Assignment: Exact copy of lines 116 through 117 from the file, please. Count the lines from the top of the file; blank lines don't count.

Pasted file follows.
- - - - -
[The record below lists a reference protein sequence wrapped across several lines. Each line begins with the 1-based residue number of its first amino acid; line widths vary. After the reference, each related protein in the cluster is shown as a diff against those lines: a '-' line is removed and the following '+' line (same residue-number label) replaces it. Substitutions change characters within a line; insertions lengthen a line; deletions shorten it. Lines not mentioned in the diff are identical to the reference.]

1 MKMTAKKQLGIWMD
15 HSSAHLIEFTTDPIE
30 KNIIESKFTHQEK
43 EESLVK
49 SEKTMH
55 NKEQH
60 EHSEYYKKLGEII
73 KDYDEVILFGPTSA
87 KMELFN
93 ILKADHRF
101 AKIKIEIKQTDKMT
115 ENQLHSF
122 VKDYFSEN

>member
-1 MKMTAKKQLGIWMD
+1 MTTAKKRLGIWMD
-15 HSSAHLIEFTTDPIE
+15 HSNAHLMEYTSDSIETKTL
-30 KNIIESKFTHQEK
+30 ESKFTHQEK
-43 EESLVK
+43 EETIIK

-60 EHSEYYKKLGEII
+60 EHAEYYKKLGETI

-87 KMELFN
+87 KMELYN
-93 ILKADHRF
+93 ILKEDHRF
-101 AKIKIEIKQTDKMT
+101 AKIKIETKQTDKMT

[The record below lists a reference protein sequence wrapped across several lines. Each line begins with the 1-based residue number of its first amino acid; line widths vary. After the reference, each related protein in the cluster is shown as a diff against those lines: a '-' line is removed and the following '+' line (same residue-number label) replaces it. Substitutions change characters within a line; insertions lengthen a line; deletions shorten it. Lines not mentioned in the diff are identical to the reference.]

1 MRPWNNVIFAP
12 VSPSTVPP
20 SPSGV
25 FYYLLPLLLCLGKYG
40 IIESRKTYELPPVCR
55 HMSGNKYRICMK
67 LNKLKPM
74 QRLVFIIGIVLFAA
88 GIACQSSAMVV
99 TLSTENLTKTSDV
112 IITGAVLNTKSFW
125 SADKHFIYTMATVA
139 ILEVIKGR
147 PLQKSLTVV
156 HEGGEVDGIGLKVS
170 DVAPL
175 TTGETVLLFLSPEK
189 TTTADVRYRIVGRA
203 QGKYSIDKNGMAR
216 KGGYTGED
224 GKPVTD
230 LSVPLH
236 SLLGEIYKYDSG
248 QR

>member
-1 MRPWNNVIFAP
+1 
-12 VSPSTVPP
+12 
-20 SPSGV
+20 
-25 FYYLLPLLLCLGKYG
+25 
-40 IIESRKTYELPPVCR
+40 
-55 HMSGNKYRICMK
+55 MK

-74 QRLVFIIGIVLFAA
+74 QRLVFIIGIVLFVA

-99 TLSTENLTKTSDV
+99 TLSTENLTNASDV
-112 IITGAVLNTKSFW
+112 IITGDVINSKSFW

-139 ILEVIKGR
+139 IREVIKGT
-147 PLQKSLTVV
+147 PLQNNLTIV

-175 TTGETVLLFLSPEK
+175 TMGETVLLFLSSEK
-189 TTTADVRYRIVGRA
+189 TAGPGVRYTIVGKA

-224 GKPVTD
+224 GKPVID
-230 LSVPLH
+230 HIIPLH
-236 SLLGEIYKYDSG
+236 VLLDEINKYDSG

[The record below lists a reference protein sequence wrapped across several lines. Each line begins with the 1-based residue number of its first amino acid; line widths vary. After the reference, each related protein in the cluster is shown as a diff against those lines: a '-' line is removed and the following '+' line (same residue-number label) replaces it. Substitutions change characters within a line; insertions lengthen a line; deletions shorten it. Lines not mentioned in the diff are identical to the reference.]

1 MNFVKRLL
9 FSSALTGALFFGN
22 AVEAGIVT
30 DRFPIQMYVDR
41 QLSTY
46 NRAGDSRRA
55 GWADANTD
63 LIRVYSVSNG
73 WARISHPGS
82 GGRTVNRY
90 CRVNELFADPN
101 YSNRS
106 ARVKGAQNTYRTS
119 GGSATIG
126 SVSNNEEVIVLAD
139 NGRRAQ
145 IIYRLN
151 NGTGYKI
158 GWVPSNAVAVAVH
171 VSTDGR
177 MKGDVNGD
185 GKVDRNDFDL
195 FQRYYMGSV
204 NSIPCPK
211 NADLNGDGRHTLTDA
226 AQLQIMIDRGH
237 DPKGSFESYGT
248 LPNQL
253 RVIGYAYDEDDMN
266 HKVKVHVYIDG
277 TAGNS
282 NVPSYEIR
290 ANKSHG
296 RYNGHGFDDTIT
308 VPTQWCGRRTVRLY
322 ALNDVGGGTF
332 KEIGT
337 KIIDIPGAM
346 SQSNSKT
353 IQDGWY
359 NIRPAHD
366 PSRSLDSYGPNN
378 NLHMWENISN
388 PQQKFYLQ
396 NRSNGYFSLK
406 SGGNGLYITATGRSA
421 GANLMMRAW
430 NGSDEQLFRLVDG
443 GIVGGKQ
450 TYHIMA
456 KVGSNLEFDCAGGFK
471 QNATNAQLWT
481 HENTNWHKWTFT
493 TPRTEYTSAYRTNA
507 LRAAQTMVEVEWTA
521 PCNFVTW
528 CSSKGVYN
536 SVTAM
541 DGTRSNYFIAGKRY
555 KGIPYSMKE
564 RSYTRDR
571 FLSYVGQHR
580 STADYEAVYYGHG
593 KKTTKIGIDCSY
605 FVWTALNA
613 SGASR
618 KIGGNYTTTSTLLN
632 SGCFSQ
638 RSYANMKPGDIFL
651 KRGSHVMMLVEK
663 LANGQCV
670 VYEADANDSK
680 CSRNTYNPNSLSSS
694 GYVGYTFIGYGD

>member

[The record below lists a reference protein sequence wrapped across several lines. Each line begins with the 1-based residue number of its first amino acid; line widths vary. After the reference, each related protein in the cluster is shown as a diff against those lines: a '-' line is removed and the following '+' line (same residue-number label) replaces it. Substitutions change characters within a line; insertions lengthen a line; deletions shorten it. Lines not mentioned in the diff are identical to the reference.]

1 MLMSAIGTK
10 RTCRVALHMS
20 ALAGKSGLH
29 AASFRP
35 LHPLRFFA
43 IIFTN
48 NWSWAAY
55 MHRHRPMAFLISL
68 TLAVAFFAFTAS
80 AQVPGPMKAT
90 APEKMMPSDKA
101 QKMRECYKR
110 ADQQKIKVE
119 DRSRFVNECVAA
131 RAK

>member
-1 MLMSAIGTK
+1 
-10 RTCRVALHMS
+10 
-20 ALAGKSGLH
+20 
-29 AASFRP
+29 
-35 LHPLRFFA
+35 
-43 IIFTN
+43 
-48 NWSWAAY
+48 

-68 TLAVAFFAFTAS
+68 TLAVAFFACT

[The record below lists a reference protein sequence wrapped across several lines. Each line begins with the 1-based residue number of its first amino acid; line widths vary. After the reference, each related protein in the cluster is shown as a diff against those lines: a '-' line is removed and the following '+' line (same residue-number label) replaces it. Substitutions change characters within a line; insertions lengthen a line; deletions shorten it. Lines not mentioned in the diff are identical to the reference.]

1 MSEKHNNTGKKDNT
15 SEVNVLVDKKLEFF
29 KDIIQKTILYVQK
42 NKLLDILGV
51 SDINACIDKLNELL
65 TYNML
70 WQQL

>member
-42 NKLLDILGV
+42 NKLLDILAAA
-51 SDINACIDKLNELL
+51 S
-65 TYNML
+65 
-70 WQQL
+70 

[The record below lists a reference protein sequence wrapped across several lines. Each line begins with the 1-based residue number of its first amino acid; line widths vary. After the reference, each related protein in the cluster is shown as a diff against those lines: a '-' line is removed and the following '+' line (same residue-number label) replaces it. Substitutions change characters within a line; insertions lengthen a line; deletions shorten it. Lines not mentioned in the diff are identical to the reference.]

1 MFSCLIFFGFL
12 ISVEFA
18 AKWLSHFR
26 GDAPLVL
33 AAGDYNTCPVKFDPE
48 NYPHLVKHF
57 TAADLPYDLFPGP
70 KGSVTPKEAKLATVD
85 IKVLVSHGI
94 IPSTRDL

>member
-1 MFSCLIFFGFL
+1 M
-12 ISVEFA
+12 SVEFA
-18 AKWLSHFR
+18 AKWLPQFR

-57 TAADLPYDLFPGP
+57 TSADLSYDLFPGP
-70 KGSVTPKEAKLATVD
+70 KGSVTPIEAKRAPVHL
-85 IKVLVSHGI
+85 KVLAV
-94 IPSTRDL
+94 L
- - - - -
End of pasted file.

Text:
226 AQLQIMIDRGH
237 DPKGSFESYGT